Trump rallies supporters in Iowa on Capitol riot anniversary

In a speech, Trump mocks Biden as a stutterer and slams both Haley and DeSantis as soft on border security

By AFP

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Supporters wait for the start of the campaign event held by Donald Trump in Newton, Iowa. — Reuters
Supporters wait for the start of the campaign event held by Donald Trump in Newton, Iowa. — Reuters

Published: Sat 6 Jan 2024, 10:12 PM

Donald Trump is hitting the campaign trail on Saturday in the first-in-the-nation presidential nominating state of Iowa as Americans mark the third anniversary of the deadly assault on the US Capitol by a mob of his supporters.

People watched in horror on January 6, 2021, as TV images beamed into homes nationwide showed rioters — egged on by the ex-president and fuelled by his false claims of voter fraud — storming the seat of US democracy in a bid to halt the transfer of power.

Trump, the runaway leader in the race for the 2024 Republican presidential nomination, was impeached for inciting insurrection and faces multiple felony charges over his conduct leading up to and during the violence.

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He will headline a rally in the town of Newton in the midwestern state of Iowa, near state capital Des Moines, before delivering remarks at a middle school in Clinton, on the Illinois border.

"Ten days from now the people of this state are going to cast the most important vote of your entire lives," Trump told a crowd in the town of Sioux Center on Friday as he kicked off his Iowa visit.

"Our country's going to hell."

President Joe Biden, who offered blistering criticism of Trump in a speech on Friday, has no public events planned this weekend, the White House said.

Trump leads rivals Nikki Haley and Ron DeSantis by more than 30 points in Iowa, which stages its Republican nominating contest — known as a "caucus" — on January 15, kicking off the 2024 primary season.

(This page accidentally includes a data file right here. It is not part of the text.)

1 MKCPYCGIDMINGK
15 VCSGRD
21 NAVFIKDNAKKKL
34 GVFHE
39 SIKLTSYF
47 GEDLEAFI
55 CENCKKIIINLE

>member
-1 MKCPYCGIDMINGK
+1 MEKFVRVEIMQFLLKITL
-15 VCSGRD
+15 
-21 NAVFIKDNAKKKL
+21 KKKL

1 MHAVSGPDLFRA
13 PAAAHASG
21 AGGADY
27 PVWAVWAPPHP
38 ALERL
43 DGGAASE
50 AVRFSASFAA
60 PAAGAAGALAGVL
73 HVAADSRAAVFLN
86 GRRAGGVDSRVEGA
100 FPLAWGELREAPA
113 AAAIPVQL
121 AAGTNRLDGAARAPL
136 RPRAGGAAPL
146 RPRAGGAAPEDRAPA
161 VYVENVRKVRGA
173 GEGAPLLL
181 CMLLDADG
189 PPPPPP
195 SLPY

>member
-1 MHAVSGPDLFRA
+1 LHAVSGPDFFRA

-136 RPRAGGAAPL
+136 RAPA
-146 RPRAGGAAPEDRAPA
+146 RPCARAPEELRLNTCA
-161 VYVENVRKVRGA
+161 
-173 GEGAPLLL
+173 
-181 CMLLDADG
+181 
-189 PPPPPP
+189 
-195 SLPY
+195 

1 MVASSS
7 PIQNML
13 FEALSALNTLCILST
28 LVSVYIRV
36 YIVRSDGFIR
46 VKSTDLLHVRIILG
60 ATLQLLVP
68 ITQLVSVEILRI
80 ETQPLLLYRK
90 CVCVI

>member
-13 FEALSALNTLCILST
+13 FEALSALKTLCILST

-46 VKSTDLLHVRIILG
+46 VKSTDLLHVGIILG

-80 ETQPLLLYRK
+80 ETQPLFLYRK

In his far-ranging speech, Trump mocked Biden as a stutterer and slammed both Haley and DeSantis as soft on border security.

But the announcements for his speeches Saturday did not mention the January 6 anniversary, and the Trump campaign did not respond when asked if he planned to address the subject.

Trump has described January 6 as "a beautiful day" and has made the "great patriots" and "hostages" imprisoned over the riot a cause celebre, vowing to pardon many if elected.

The false claim that Democratic election theft led to January 6 has become orthodoxy among many Republicans, with hard-liners in Congress promoting the fantasy that the chaos at the Capitol was a "false flag" operation by federal agents.

A Washington Post/University of Maryland poll released on Thursday found that 44 per cent of Trump voters believe the FBI organised and encouraged the riot.

But polls also show that Democrats and independents hold strongly negative views of the riot and the rioters, and of Trump's role in encouraging them.

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"We will never forget the horrific events of January 6, 2021," Democratic House Minority Leader Hakeem Jeffries said in a statement Saturday, adding that those responsible "must be held accountable, because in this country no one is above the law."

The House, controlled at the time by the Democrats, impeached Trump for inciting the violence, which was linked to the deaths of five police officers and several rioters, although he was acquitted by allies in the Senate and denies all wrongdoing.

A later congressional investigation concluded that the violence was the culmination of a criminal conspiracy led by Trump to subvert the election. Separately, the ex-president is facing multiple federal and state felony charges related to the events.

Democrats plan to make the tycoon's conduct on January 6 a key campaign issue, pointing to the 450-plus Trump supporters jailed over allegations ranging from seditious conspiracy to trespassing and assaulting police.

In his speech Friday in Pennsylvania, Biden framed the election as a test of the robustness of the republic and he highlighted the Capitol riot as a demonstration of Trump's threat to democracy.

He also accused his predecessor of echoing Nazis with his rhetoric on immigration, accusing him of being willing to "sacrifice our democracy" to regain power.

Trump retorted at his Sioux Center event that Biden was merely trying to distract from a White House term that has been "an unbroken streak of weakness, incompetence, corruption and failure."


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